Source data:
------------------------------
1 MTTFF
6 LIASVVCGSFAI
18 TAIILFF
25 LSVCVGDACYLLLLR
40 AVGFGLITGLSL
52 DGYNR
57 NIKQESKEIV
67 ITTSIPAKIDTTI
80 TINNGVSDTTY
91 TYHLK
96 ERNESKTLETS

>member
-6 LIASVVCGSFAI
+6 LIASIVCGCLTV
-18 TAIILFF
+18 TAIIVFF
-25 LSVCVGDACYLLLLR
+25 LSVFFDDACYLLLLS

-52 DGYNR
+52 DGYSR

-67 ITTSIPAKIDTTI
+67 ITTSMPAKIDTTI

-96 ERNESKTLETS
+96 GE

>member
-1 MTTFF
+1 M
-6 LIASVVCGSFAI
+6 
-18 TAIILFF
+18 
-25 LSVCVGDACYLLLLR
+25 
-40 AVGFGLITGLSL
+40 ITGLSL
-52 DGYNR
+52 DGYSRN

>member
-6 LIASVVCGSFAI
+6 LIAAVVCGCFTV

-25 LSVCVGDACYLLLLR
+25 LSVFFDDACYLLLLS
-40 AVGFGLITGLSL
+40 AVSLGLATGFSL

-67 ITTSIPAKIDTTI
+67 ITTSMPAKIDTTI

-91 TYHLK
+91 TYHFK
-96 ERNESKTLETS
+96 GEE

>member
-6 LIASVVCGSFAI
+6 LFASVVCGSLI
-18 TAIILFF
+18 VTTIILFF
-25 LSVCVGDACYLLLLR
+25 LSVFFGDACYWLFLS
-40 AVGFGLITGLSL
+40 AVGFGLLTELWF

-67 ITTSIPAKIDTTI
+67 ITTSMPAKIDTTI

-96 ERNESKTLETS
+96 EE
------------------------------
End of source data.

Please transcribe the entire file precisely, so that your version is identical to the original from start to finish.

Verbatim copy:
1 MTTFF
6 LIASVVCGSFAI
18 TAIILFF
25 LSVCVGDACYLLLLR
40 AVGFGLITGLSL
52 DGYNR
57 NIKQESKEIV
67 ITTSIPAKIDTTI
80 TINNGVSDTTY
91 TYHLK
96 ERNESKTLETS

>member
-6 LIASVVCGSFAI
+6 LIASIVCGCLTV
-18 TAIILFF
+18 TAIIVFF
-25 LSVCVGDACYLLLLR
+25 LSVFFDDACYLLLLS

-52 DGYNR
+52 DGYSR

-67 ITTSIPAKIDTTI
+67 ITTSMPAKIDTTI

-96 ERNESKTLETS
+96 GE

>member
-1 MTTFF
+1 M
-6 LIASVVCGSFAI
+6 
-18 TAIILFF
+18 
-25 LSVCVGDACYLLLLR
+25 
-40 AVGFGLITGLSL
+40 ITGLSL
-52 DGYNR
+52 DGYSRN

>member
-6 LIASVVCGSFAI
+6 LIAAVVCGCFTV

-25 LSVCVGDACYLLLLR
+25 LSVFFDDACYLLLLS
-40 AVGFGLITGLSL
+40 AVSLGLATGFSL

-67 ITTSIPAKIDTTI
+67 ITTSMPAKIDTTI

-91 TYHLK
+91 TYHFK
-96 ERNESKTLETS
+96 GEE

>member
-6 LIASVVCGSFAI
+6 LFASVVCGSLI
-18 TAIILFF
+18 VTTIILFF
-25 LSVCVGDACYLLLLR
+25 LSVFFGDACYWLFLS
-40 AVGFGLITGLSL
+40 AVGFGLLTELWF

-67 ITTSIPAKIDTTI
+67 ITTSMPAKIDTTI

-96 ERNESKTLETS
+96 EE